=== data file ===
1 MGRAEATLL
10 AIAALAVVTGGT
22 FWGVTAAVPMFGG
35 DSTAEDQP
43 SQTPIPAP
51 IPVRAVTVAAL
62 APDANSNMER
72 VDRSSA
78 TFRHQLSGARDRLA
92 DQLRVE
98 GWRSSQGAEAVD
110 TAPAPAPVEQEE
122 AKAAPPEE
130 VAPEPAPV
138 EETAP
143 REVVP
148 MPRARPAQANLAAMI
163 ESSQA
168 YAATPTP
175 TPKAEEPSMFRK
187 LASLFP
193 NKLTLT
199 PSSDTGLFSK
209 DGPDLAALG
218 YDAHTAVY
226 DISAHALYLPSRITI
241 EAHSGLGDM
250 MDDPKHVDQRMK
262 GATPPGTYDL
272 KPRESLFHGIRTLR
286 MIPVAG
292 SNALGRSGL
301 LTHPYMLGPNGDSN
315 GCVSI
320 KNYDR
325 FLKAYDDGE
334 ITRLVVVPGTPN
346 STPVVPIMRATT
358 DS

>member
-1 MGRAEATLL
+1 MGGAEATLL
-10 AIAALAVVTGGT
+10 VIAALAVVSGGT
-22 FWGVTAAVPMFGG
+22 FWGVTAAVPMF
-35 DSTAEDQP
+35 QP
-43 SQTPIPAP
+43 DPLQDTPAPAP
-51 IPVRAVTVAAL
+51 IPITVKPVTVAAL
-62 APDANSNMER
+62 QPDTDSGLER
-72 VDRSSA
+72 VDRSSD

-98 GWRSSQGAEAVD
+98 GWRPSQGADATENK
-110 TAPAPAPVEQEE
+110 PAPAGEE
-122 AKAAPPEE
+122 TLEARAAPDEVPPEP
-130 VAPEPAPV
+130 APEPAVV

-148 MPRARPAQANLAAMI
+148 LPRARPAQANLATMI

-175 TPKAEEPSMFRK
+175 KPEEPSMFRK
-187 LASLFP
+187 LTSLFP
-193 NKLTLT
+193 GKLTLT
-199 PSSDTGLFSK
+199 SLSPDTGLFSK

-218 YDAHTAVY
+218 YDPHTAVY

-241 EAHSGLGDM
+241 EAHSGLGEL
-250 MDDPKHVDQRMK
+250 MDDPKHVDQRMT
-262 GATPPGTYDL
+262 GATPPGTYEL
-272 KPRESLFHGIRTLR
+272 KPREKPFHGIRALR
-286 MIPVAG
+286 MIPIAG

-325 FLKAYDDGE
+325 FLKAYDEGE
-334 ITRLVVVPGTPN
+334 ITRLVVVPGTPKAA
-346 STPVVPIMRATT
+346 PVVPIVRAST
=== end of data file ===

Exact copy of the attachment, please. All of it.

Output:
1 MGRAEATLL
10 AIAALAVVTGGT
22 FWGVTAAVPMFGG
35 DSTAEDQP
43 SQTPIPAP
51 IPVRAVTVAAL
62 APDANSNMER
72 VDRSSA
78 TFRHQLSGARDRLA
92 DQLRVE
98 GWRSSQGAEAVD
110 TAPAPAPVEQEE
122 AKAAPPEE
130 VAPEPAPV
138 EETAP
143 REVVP
148 MPRARPAQANLAAMI
163 ESSQA
168 YAATPTP
175 TPKAEEPSMFRK
187 LASLFP
193 NKLTLT
199 PSSDTGLFSK
209 DGPDLAALG
218 YDAHTAVY
226 DISAHALYLPSRITI
241 EAHSGLGDM
250 MDDPKHVDQRMK
262 GATPPGTYDL
272 KPRESLFHGIRTLR
286 MIPVAG
292 SNALGRSGL
301 LTHPYMLGPNGDSN
315 GCVSI
320 KNYDR
325 FLKAYDDGE
334 ITRLVVVPGTPN
346 STPVVPIMRATT
358 DS

>member
-1 MGRAEATLL
+1 MGGAEATLL
-10 AIAALAVVTGGT
+10 VIAALAVVSGGT
-22 FWGVTAAVPMFGG
+22 FWGVTAAVPMF
-35 DSTAEDQP
+35 QP
-43 SQTPIPAP
+43 DPLQDTPAPAP
-51 IPVRAVTVAAL
+51 IPITVKPVTVAAL
-62 APDANSNMER
+62 QPDTDSGLER
-72 VDRSSA
+72 VDRSSD

-98 GWRSSQGAEAVD
+98 GWRPSQGADATENK
-110 TAPAPAPVEQEE
+110 PAPAGEE
-122 AKAAPPEE
+122 TLEARAAPDEVPPEP
-130 VAPEPAPV
+130 APEPAVV

-148 MPRARPAQANLAAMI
+148 LPRARPAQANLATMI

-175 TPKAEEPSMFRK
+175 KPEEPSMFRK
-187 LASLFP
+187 LTSLFP
-193 NKLTLT
+193 GKLTLT
-199 PSSDTGLFSK
+199 SLSPDTGLFSK

-218 YDAHTAVY
+218 YDPHTAVY

-241 EAHSGLGDM
+241 EAHSGLGEL
-250 MDDPKHVDQRMK
+250 MDDPKHVDQRMT
-262 GATPPGTYDL
+262 GATPPGTYEL
-272 KPRESLFHGIRTLR
+272 KPREKPFHGIRALR
-286 MIPVAG
+286 MIPIAG

-325 FLKAYDDGE
+325 FLKAYDEGE
-334 ITRLVVVPGTPN
+334 ITRLVVVPGTPKAA
-346 STPVVPIMRATT
+346 PVVPIVRAST